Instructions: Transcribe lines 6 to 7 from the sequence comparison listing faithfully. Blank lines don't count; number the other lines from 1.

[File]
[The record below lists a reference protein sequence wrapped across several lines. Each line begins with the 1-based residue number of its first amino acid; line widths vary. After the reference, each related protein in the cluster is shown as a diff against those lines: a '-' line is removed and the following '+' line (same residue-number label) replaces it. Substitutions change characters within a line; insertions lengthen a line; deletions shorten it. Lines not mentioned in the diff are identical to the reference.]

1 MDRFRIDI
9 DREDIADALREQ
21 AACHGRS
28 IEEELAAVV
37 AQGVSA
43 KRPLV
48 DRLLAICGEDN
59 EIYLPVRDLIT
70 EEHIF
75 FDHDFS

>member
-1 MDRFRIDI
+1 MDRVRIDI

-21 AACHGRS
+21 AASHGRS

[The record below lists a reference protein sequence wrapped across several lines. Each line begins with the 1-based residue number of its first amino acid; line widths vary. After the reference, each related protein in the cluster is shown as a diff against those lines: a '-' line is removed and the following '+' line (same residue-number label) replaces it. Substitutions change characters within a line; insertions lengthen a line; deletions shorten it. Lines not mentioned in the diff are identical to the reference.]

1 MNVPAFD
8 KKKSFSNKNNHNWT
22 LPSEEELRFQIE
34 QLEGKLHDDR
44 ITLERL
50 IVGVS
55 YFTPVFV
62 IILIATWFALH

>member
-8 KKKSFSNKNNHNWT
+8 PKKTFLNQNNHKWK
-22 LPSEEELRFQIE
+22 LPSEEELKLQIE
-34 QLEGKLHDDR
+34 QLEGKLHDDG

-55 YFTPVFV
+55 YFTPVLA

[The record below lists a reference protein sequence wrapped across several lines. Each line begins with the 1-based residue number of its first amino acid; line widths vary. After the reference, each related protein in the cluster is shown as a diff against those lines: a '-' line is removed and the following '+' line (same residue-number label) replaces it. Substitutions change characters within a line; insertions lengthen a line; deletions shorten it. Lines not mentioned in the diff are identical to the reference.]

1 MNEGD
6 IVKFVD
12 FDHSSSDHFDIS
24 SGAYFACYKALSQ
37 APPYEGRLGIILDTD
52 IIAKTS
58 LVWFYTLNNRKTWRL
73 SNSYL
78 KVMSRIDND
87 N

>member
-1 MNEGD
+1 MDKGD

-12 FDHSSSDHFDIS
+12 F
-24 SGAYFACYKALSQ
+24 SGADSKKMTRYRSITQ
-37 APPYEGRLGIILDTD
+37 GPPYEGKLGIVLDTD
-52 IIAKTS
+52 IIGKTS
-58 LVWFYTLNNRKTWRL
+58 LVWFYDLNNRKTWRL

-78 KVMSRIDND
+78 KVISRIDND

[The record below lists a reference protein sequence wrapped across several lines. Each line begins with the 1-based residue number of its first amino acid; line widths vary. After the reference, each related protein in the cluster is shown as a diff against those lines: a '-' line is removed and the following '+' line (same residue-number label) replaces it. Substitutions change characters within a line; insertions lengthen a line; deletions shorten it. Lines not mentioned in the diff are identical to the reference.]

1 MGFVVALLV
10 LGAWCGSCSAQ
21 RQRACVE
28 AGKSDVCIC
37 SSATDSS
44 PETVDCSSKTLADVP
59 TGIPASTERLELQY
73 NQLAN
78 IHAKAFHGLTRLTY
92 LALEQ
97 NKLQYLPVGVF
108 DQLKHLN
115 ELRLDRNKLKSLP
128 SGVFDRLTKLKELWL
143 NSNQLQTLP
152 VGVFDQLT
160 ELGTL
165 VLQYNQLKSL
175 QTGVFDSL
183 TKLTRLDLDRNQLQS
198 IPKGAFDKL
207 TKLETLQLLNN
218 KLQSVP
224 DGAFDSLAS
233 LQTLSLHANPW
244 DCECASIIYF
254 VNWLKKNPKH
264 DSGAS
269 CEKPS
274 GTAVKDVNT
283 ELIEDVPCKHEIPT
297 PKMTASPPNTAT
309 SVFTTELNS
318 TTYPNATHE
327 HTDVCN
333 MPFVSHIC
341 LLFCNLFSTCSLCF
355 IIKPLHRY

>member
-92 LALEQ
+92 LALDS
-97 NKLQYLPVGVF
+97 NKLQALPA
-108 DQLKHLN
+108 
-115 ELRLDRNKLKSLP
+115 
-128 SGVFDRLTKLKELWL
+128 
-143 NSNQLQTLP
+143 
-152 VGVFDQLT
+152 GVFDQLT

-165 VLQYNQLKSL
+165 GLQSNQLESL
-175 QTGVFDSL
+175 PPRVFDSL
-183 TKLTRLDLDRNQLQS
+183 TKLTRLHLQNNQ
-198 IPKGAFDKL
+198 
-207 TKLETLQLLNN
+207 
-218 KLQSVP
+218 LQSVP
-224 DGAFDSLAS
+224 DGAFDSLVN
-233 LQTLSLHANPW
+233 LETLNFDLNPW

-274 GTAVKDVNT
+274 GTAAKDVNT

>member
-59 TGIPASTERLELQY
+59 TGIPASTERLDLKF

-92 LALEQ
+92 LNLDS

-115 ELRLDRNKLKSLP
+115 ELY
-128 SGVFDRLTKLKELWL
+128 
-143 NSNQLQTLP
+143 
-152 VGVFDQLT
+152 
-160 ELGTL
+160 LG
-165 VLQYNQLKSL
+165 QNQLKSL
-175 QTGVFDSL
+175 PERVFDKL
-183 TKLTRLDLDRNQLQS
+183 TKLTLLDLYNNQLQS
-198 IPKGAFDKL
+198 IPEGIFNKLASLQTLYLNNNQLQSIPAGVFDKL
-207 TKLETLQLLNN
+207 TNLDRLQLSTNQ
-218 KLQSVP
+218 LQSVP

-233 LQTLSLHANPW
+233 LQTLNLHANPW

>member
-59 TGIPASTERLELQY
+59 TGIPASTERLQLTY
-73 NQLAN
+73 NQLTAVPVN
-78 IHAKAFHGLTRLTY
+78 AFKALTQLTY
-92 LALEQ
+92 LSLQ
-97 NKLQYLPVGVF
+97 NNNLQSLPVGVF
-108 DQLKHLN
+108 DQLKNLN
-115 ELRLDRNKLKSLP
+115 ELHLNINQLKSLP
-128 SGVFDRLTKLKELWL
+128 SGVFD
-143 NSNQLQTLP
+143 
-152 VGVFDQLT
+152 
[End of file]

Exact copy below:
37 AQGVSA
43 KRPLV